Skip to main content

Friday is Conservation Officer Appreciation Day

As fully licensed law enforcement officers who serve a unique role in our state’s law enforcement community, Michigan Department of Natural Resources conservation officers receive additional training to protect natural resources – fish and wildlife, state parks and forests, rivers, lakes and streams – and the people who enjoy them.

In honor of the 250 men and women who swore under oath to faithfully enforce the laws of Michigan and the rules and regulations of the DNR, and who currently patrol all 83 counties, Gov. Gretchen Whitmer proclaimed Friday, March 15, as Conservation Officer Appreciation Day.

The proclamation, in part, shares that:

  • The State of Michigan considers the protection of its citizens, environment and cultural, historic and natural resources to be among its highest priorities.
  • Conservation officers continuously adapt to successfully meet emerging challenges, accept new missions and deliver premier customer service.
  • These officers serve with bravery, honor and distinction in locations ranging from urban communities to the deep woods and the Great Lakes.

“DNR conservation officers work hard every day to protect Michigan’s natural resources and the millions of visitors who value them. It is less a job and much more a calling,” said DNR Director Scott Bowen.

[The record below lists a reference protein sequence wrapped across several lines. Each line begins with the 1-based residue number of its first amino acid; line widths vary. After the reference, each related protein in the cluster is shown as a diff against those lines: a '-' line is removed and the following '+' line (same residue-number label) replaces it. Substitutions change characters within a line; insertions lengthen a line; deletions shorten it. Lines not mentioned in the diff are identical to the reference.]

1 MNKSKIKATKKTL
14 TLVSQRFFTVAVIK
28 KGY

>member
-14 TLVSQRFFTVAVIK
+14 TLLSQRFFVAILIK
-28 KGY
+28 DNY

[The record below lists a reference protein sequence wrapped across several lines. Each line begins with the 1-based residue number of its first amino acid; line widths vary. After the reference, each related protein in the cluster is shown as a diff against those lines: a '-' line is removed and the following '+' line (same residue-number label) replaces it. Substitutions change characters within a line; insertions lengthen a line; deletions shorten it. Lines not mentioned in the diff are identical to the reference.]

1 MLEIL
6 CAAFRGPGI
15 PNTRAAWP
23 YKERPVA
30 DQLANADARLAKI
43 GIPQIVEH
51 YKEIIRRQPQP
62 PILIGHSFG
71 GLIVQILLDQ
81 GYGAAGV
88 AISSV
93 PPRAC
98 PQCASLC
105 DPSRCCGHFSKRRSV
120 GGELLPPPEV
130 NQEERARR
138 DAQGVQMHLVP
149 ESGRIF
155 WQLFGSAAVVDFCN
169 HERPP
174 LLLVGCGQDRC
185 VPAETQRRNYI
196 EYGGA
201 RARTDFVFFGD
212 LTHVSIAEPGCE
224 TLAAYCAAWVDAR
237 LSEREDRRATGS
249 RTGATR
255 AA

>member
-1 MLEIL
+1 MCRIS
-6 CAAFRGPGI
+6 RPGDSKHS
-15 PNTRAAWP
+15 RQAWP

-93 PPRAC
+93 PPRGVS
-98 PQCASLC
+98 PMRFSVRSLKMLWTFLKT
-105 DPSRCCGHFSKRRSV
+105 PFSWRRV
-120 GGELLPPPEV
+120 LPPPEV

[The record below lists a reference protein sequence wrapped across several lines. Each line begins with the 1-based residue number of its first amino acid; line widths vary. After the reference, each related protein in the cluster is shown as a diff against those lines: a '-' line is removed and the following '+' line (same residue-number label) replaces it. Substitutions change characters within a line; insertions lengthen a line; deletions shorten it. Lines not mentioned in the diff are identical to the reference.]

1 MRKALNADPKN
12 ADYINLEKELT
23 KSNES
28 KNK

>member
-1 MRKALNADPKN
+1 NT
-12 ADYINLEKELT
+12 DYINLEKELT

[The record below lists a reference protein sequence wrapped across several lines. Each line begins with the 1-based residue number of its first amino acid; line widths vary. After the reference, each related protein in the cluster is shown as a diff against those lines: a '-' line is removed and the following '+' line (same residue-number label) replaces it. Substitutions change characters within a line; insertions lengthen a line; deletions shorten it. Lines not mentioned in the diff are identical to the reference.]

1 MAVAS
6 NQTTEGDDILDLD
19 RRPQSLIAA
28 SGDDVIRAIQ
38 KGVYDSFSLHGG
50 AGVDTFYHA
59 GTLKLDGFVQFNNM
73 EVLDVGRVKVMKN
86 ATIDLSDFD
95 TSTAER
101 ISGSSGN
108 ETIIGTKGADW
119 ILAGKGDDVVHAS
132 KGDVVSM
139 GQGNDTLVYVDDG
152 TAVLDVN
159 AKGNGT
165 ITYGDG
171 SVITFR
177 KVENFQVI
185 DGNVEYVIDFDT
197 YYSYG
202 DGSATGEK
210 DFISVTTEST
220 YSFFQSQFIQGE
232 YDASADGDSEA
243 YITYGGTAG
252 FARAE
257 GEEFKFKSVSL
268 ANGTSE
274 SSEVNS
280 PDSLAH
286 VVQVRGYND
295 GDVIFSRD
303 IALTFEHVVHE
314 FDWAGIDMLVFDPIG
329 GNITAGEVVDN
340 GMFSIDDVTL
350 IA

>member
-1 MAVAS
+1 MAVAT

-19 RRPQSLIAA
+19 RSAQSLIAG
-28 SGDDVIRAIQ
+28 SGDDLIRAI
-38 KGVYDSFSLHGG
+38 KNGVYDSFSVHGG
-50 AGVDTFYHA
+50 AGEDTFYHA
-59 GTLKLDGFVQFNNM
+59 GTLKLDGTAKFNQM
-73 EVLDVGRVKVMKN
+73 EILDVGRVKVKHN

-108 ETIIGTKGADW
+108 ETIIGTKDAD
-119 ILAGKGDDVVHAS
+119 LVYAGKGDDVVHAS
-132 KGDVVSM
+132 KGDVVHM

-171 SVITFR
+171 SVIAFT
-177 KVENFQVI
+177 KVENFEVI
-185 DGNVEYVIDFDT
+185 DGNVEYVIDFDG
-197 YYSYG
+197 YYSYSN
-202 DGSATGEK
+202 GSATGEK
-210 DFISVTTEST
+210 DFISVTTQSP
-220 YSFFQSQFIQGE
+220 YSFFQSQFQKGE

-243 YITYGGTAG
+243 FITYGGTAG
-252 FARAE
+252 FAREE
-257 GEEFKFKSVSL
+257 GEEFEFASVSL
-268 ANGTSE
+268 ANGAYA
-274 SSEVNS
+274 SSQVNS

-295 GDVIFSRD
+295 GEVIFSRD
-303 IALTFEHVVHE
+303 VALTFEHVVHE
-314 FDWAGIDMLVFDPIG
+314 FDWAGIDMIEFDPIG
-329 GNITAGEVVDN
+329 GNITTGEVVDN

These officers serve as front-line protectors, helping to ensure that the next generation can safely, successfully enjoy hunts that put food on the table, camping trips, hikes and other adventures on scenic public lands, and responsible participation in boating, off-road vehicle riding, snowmobiling and other outdoor pursuits.”

In 2023, DNR conservation officers contacted more than 420,000 people through their patrols and outreach, in a job that is anything but predictable. A shift might begin at 3 a.m., gearing up in green with hunter orange and silently leaving home to ensure they are in the woods before the first shots of opening day, or responding to reports of ORV trespassing, illegal hunting from vehicles with loaded and uncased firearms, and hunters or hikers who didn’t return home on time. Sometimes it’s about celebrating an angler’s first catch or rewarding young boaters for properly wearing their life jackets.

“Conservation officers respond where they are needed, when they are needed,” Bowen said.

Michigan conservation officers are fully licensed law enforcement officers who provide natural resources protection, ensure recreational safety, and protect residents through general law enforcement and conducting lifesaving operations in the communities they serve. Learn more at

Accompanying photos are available below for download. Caption information follows.

Duck: Conservation Officer Sydney Griffor verifies a northern pintail, successfully taken in St. Clair County.

River: Acting Sgt. Kyle Bucholtz and Conservation Officer Marissa Sturtevant check for anglers on a spring day in Huron County.

Teaching: Conservation Officer Anna Cullen presents a fur kit to a young group of students in Muskegon County.